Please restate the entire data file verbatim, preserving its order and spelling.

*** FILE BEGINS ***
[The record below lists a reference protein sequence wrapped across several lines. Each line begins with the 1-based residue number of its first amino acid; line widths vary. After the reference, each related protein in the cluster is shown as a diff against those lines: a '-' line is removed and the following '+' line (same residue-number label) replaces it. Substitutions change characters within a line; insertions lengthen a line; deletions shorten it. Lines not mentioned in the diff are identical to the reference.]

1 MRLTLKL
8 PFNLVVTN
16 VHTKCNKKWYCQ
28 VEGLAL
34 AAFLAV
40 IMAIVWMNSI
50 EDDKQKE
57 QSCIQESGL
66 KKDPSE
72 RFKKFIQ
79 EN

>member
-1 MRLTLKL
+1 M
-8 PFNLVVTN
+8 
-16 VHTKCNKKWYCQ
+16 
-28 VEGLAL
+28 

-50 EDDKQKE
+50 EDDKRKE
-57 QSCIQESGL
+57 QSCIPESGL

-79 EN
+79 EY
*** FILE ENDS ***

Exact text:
[The record below lists a reference protein sequence wrapped across several lines. Each line begins with the 1-based residue number of its first amino acid; line widths vary. After the reference, each related protein in the cluster is shown as a diff against those lines: a '-' line is removed and the following '+' line (same residue-number label) replaces it. Substitutions change characters within a line; insertions lengthen a line; deletions shorten it. Lines not mentioned in the diff are identical to the reference.]

1 MRLTLKL
8 PFNLVVTN
16 VHTKCNKKWYCQ
28 VEGLAL
34 AAFLAV
40 IMAIVWMNSI
50 EDDKQKE
57 QSCIQESGL
66 KKDPSE
72 RFKKFIQ
79 EN

>member
-1 MRLTLKL
+1 M
-8 PFNLVVTN
+8 
-16 VHTKCNKKWYCQ
+16 
-28 VEGLAL
+28 

-50 EDDKQKE
+50 EDDKRKE
-57 QSCIQESGL
+57 QSCIPESGL

-79 EN
+79 EY